The ‘Commercial’ pillar includes a review of the total cost of ownership (TCO) created as part of the Sourcing process. In an activity-based costing system, Degraeve and Roodhooft (1999) define total cost of ownership as a quantifier of all costs associated with the purchasing process, which takes into account all activities and cost drivers.
For those suppliers that supply goods or services to the VPC, the purchase price cost analysis and the internal cost review to produce a TCO model is led by the VPC Category Manager. In order to gain a complete review, input and agreement is provided from technical stakeholders and other groups in Vodafone. It is the responsibility of the VPC Category Manager to use the TCO review in its ongoing collaboration with suppliers to drive value out of the commercial relationship.
Following an assessment of the performance of a supplier of goods or services to the VPC, the VPC Category Manager provides Scorecard feedback to the supplier.
Example of a Scorecard Evaluation at Vodafone
In a 0-100% weighting scale, Vodafone defines suppliers that have scored 0-49% as having had a very poor performance, from 50-69 as poor performers, 70 – 89 as good, from 90 – 99 as very good and those that have scored 100 as exceptional performers.
The above is a linear weighting model, which Weber et al (1991) describes as the most commonly model to evaluate suppliers’ performance. Through this model, weights are defined as per company’s performance objectives, which are then to define the suppliers’ performance.
Assessment of the VPC’s Performance
The VPC’s performance is evaluated bi-annually. Input is included from the Vodafone Operations Centre, as well as input from the Vodafone Companies. The assessment is done through a scorecard that is relevant to the VPC-VGC supplier relationship.
The VPC Category Manager monitors their suppliers’ performance, taking input from Supplier Performance Management (SPM) and feedback from Vodafone Group Companies. Any decision to exit a supplier may arise as a result of the supplier’s performance falling short against any of the Six Pillars mentioned above. The decision to exit a VPC supplier is led by the VPC Category Manager and may result in the need for further sourcing activity.
Procuring at Vodafone
According to Fung (1999) the main goals of procurement involve purchasing the best quality at the most competitive price, in the right amount, at the necessary time and from trustworthy vendors.
The globalisation of procurement is the basic concept upon which the Vodafone Procurement Company (VPC) is built. Global procurement through the VPC makes it easier for suppliers to deal with a single Vodafone contact point, enables to streamline the supply chain and creates savings opportunities as a result.
Vodafone’s OpCos can use the VPC in one of two ways, which are known as trading models. Both trading models exploit the fact that procurement expertise sits in the VPC. In the Buy From trading model, OpCos buy goods and services from the VPC as if it were a 3rd party supplier. In the Agency model, OpCos use the VPC to set up global deals, and use those deals to buy directly from Final Suppliers.
Vodafone’s Sourcing Center
Petinis et al (2005) argue that a good management of inventories is directly linked with the success of a company. While many models have been created, they all share common objectives, which include certainly the reduction of costs, optimization of orders and distribution.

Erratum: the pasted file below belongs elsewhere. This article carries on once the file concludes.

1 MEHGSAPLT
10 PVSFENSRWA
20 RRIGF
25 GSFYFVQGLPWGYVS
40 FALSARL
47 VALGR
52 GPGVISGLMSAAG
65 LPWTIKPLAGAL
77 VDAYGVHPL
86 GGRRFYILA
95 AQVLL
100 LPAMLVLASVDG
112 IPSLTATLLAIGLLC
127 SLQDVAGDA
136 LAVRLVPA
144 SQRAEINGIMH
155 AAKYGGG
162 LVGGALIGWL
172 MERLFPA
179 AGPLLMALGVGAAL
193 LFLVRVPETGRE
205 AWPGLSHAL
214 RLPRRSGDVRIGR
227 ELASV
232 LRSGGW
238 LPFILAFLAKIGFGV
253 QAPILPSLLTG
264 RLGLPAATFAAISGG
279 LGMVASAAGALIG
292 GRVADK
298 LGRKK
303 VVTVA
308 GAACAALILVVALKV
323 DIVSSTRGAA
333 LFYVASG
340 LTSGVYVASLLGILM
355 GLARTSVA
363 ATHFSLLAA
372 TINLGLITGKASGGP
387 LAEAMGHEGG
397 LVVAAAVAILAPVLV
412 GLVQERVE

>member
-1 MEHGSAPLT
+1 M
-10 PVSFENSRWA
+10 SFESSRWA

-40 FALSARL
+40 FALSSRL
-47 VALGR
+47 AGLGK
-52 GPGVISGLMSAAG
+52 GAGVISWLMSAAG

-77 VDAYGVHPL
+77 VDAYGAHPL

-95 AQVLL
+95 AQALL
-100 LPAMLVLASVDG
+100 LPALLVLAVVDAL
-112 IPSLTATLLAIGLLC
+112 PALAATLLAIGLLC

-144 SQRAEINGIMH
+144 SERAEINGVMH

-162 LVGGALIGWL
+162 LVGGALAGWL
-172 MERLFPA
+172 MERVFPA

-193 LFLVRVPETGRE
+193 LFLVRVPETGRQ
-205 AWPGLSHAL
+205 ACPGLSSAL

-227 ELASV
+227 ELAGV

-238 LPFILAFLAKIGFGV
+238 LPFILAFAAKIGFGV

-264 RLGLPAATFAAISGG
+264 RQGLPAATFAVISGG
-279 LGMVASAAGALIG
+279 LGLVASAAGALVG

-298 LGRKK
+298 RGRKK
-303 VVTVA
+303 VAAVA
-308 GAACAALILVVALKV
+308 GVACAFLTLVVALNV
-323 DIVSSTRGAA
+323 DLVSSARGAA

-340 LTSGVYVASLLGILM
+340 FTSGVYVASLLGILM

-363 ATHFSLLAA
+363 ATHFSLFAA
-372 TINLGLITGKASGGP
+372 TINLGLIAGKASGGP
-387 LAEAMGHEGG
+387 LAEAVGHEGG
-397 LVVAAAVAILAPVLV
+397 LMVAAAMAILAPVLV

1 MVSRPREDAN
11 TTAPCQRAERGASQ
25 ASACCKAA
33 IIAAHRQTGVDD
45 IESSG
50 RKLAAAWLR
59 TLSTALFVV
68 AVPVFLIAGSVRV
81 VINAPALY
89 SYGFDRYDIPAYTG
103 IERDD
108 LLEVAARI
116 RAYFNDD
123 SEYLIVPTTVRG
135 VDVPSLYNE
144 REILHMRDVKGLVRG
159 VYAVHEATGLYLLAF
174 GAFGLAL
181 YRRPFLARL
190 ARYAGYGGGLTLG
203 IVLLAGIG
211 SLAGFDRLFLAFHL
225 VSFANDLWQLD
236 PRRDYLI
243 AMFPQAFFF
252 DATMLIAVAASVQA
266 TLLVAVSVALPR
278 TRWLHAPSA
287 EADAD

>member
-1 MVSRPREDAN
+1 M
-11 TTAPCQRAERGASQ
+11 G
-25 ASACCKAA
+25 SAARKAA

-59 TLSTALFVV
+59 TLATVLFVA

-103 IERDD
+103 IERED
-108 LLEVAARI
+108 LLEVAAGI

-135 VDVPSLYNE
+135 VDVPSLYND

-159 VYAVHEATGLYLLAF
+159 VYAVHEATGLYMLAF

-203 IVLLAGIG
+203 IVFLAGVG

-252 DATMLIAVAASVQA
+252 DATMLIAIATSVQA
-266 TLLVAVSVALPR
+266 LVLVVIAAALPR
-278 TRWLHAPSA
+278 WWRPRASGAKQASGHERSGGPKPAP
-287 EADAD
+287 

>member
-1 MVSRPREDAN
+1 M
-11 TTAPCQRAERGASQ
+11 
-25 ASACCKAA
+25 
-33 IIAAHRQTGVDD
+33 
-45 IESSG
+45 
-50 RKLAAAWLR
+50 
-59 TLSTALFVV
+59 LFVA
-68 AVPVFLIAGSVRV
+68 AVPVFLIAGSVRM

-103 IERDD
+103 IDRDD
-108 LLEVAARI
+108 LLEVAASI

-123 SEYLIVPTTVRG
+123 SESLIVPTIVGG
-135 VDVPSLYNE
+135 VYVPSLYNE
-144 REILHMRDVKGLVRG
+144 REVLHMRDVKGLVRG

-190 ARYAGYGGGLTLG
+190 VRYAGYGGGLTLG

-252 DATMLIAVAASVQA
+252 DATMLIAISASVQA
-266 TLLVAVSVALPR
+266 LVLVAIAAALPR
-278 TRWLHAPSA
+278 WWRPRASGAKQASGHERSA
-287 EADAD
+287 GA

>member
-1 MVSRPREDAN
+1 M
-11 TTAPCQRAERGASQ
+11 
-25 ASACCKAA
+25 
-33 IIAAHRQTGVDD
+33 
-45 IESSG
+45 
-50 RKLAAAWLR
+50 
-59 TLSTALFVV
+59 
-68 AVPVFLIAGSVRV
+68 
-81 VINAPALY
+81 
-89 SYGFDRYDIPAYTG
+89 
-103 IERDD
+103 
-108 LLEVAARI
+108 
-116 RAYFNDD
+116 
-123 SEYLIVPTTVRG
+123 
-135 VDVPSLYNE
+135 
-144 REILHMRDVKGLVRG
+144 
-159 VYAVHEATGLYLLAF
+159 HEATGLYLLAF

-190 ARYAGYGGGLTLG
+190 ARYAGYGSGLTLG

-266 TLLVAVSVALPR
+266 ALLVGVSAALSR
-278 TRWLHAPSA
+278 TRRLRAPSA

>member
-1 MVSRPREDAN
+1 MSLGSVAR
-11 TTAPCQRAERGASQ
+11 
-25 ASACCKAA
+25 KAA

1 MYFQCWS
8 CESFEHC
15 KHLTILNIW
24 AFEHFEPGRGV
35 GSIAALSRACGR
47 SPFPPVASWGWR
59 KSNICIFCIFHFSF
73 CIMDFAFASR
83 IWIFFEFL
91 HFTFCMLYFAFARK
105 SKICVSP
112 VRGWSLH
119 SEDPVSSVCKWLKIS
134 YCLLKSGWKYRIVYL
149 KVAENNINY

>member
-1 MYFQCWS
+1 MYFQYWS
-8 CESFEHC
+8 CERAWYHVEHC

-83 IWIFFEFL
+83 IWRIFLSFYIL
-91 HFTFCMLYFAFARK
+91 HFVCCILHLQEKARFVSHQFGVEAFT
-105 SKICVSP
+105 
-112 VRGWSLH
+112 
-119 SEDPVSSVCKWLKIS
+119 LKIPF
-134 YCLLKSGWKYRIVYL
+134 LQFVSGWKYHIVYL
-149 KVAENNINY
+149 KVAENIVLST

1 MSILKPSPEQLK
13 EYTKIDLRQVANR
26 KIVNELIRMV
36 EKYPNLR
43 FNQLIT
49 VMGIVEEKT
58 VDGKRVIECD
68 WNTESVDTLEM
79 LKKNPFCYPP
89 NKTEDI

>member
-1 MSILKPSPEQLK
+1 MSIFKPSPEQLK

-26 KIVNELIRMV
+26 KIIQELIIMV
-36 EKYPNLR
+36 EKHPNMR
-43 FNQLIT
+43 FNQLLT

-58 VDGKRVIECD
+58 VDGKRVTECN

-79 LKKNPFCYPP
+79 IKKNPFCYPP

China Sourcing Center is acting as the Vodafone Supply Chain Management competency centre for local emerging suppliers. Vodafone brings in best practices to develop and support high potential emerging suppliers to grow internationally. This scenario results in a very advantageous situation for Vodafone, where it not only creates strong relationship with suppliers but also manages to reduce costs through operating with local emerging suppliers, sitting close to its sourcing center. It also provides direct access to and accelerated development of supply base for all Vodafone SCM categories
The company’s mission in having SPM in China is to deliver a competitive advantage through world-class SPM and at the same time to deliver value and benefits by continuous improvement on local suppliers. As far as concerns local suppliers, this levers Vodafone’s experience for company improvement, in terms of CSR, quality Control, delivery and Service, etc.
Vodafone Group plc has built a global, centrally led supply chain management model, One SCM, to procure its networks and IT related equipment, as well as for its sourced services.
Instead of having local operational centers of procurement, the company uses a legally separate procurement company, called the Vodafone Procurement Company (VPC), which deals with all the suppliers and their contractual relations, at both global and local level. Global procurement through this company VPC makes it easier for suppliers to deal with a single Vodafone contact point, enables to streamline the supply chain and creates savings opportunities as a result.
Tools such as e-auctions, e-sourcing, category management system, and a spend analysis tools, among others, are utilized in this model to select, approve and evaluate suppliers, their performance management, and the operations with Vodafone subsidiaries.
The company has established its Sourcing Center in China, where it creates strong relationship with suppliers and also manages to reduce costs through operating with local emerging suppliers, sitting close to its sourcing center.
The above initiatives have led to a successful central-led global SCM model, which has reduced tremendously the company’s costs and has increased its operational efficiency.